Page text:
The U.S. should have had a nationwide network to monitor for the next viral outbreak or biological threat a decade ago. It still doesn’t.
Instead, public health leaders make do with a patchwork system while waiting for the Department of Health and Human Services races to get its integrated network in service by a new 2023 congressional deadline. Until that nationwide monitoring system is in place, the U.S. runs the risk that a biological threat like a disease outbreak will take hold before it’s noticed.
“The risk is that we don’t have the level of surveillance that we need. The risk is that there are things basically flying under the radar,” said Helen Boucher, an infectious diseases clinician at Tufts Medical Center in Boston and director of the university’s Center for Integrated Management of Antimicrobial Resistance.
The agency responsible for making that system happen, the HHS, is more than a decade overdue to build a comprehensive biological threat awareness network. Although the agency says it’s making taking steps toward meeting that goal, the Government Accountability Office says little progress has been made since Congress first tasked it with the responsibility.
“We’re making incremental progress, but certainly more work needs to be done,” Assistant Secretary for Preparedness and Response Robert Kadlec told Bloomberg Law.
The Pandemic and All-Hazards Preparedness and Advancing Innovation Act of 2019, which became law in June, gives the HHS until no later than September 2023 to establish networks for public health communications and surveillance and to modernize the public health awareness system. Valerie Melvin, managing director of the information technology and cybersecurity Team at the GAO, who led the last report on the HHS’s progress, said the new law might get the effort moving.
When the GAO checked the progress in March, the HHS said it was waiting for the reauthorization of the law to make plans, Melvin said.
“Now that that’s in place we would expect them to begin taking steps toward implementing the requirements,” she said.
In the meantime, public health leaders make do with separate systems already in place, but biodefense clinicians and researchers say that runs the risk of biological threats going undetected.
Those threats could be anything from viral diseases, like Zika and Ebola, to antibiotic-resistant super bugs like methicillin-resistant Staphylococcus aureus, commonly referred to by its acronym MRSA.
“This is a fast moving problem, so anything can do to advance these networks and or ability to have this knowledge would be very, very helpful,” Boucher said.
Congress first identified a need for a comprehensive biothreat detection system in the 2000s when it ordered HHS to establish a “public health situational awareness network.”
The requirement was part of Pandemic and All-Hazards Preparedness Act of 2006, a law to prepare the nation for potential biological threats following the Sept. 11, 2001, terror attacks. It also established national health security plan and created a department housed under the HHS to lead preparedness and response efforts.
But implementation has lagged. Congress has passed laws requiring the HHS create the system at least two other times since 2006, including another reauthorization in June.
“What we’re lacking here is a comprehensive almost one-stop-shop-like system where in an emergency you could go and have comprehensive information available,” Nicole Jarvis, an assistant director the Government Accountability Office’s information technology and cybersecurity division in Dallas, said.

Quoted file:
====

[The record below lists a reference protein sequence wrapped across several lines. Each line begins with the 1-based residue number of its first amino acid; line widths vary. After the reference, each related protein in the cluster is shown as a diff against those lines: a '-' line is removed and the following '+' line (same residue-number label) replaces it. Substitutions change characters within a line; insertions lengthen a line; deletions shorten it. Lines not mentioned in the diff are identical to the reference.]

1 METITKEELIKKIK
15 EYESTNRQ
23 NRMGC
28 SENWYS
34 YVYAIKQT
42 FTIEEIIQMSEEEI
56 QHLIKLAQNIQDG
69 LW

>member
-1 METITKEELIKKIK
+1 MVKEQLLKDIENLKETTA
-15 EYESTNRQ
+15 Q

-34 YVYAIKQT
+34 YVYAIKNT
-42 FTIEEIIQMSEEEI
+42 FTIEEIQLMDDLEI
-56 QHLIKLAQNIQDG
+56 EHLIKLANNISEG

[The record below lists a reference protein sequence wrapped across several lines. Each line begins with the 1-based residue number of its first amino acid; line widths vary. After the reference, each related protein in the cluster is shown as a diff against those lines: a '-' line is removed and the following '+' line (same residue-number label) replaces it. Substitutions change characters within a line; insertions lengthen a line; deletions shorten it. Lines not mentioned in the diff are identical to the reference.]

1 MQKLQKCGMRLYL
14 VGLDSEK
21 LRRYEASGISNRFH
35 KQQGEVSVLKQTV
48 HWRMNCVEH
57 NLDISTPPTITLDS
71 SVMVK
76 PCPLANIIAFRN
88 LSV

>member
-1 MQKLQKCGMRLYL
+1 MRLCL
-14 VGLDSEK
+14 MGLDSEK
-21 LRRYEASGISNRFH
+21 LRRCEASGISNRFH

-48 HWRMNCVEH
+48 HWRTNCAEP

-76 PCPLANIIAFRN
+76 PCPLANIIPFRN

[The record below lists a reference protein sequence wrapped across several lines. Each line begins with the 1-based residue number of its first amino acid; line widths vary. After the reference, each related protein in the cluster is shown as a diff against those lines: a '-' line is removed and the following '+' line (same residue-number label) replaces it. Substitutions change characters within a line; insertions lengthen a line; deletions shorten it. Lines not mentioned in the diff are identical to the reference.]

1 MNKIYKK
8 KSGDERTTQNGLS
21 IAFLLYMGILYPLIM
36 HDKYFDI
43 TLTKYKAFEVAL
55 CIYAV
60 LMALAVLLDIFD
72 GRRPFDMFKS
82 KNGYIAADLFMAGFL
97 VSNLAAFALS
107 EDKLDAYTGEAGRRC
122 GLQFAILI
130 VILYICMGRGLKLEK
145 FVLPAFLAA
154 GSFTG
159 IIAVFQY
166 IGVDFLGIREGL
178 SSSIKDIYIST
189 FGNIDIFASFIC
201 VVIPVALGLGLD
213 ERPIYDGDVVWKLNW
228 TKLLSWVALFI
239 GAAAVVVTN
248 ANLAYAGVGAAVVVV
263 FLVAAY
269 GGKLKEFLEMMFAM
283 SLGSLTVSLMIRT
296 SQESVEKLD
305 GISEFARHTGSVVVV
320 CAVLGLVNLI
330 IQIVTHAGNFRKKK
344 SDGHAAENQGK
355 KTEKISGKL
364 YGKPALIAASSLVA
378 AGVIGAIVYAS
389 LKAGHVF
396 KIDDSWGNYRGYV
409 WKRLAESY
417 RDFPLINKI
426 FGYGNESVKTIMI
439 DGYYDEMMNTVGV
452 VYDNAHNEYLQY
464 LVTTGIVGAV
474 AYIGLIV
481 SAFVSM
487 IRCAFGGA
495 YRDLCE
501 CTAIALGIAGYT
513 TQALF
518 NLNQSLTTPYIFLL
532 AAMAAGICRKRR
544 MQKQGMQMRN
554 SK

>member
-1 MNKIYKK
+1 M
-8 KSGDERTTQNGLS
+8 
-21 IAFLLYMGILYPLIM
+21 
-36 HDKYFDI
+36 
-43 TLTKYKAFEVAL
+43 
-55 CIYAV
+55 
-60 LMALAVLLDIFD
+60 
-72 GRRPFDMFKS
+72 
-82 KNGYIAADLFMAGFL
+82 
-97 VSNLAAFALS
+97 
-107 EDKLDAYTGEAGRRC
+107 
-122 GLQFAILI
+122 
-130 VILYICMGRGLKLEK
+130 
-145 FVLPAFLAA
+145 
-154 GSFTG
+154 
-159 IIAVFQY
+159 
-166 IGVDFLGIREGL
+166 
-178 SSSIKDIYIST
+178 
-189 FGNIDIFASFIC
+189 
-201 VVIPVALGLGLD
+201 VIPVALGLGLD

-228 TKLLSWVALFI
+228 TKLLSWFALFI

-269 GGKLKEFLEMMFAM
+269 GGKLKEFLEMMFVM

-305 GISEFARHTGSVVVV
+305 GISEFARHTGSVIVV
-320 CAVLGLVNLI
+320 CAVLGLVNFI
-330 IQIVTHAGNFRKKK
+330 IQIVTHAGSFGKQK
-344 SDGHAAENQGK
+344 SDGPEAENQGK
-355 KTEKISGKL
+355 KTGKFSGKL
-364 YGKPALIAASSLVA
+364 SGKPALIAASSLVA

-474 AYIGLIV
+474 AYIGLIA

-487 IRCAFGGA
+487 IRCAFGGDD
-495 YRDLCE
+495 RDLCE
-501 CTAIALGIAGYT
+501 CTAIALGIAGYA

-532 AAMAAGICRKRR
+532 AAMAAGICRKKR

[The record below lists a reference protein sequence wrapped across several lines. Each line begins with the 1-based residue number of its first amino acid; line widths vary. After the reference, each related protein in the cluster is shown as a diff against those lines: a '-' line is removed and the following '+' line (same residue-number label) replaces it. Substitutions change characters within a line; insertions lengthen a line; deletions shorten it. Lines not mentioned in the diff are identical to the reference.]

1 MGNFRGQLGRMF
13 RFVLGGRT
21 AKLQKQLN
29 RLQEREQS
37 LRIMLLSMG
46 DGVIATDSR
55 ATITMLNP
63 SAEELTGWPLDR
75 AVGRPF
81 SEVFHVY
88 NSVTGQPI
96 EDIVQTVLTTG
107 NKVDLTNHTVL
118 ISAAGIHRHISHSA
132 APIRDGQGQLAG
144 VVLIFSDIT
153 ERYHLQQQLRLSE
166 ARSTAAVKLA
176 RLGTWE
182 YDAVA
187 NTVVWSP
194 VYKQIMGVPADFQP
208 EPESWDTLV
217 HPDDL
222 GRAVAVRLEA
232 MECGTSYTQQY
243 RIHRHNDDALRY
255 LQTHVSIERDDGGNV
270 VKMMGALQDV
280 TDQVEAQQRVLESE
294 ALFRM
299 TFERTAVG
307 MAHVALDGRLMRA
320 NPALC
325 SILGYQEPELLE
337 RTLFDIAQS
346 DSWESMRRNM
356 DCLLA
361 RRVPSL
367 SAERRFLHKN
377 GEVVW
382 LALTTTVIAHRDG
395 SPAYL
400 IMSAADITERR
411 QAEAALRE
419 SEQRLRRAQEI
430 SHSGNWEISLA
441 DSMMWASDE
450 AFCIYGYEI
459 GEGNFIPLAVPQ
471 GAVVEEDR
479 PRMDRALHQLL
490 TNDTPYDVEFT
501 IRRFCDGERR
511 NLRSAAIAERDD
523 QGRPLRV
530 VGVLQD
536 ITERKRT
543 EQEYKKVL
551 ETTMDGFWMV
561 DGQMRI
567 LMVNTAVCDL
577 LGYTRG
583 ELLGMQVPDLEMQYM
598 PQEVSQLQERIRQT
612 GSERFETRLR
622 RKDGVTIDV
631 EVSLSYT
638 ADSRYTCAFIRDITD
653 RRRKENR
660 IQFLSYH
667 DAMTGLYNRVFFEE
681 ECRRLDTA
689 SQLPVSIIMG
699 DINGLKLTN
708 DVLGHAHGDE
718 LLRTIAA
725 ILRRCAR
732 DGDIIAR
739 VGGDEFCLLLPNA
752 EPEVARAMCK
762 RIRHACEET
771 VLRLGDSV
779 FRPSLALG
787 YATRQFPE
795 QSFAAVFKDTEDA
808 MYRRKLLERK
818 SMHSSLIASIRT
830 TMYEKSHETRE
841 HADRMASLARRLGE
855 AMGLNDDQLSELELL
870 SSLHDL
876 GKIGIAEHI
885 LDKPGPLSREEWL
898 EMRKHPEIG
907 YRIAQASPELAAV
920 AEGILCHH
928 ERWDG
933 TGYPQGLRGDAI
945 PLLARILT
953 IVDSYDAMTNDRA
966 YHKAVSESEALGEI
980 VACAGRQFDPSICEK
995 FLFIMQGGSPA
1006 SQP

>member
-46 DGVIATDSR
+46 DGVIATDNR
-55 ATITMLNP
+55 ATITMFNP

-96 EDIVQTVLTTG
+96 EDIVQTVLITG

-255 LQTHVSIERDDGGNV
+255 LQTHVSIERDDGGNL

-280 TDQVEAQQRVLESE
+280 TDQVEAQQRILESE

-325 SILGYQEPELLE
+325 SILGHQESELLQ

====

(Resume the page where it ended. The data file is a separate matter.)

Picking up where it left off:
Jarvis has been checking on the progress of the HHS’s system following a 2017 GAO report on the lack of progress on the system. It recommended steps the department take to move the project forward.
When she checked in March, the agency had not made progress on those goals.
“They have to start with having people in place that are going to take responsibility for taking the lead,” Jarvis said. “Even though they said they were putting bodies in place, we didn’t see them assigning responsibilities to the folks that needed to have responsibility.”
To be sure, creating the network is a tall order. A completed network would require data reporting and integration at federal, state, local, and tribal health levels.
“It is a very challenging problem,” Kadlec said. The HHS must find ways to encourage participation in a system “while protecting what would be personal information, private information, health information, and also proprietary information.”
Kadlec said his office doesn’t have a central role in creating the network, but it would depend on it. The Centers for Disease Control and Prevention, which would help establish the network, didn’t respond to a request for comment.
A public health awareness network would help clinicians like Boucher get ahead of threats to their patients. Systems like this are already publicly available for European countries, she said. “Europe is a different place, it’s smaller, but they’re ahead of us on this.”
If a patient comes to a doctor after having an operation in another state, Boucher said, those new doctors need to know what bugs that patient could be bringing. A system like the one the HHS is working on would help them to do that, by offering up real-time data about potential biological threats in their own area and others.
“If we have a good knowledge of the epidemiology across America, that’s going to help us be more prepared for the patients who arrive at our doorstep,” Boucher said.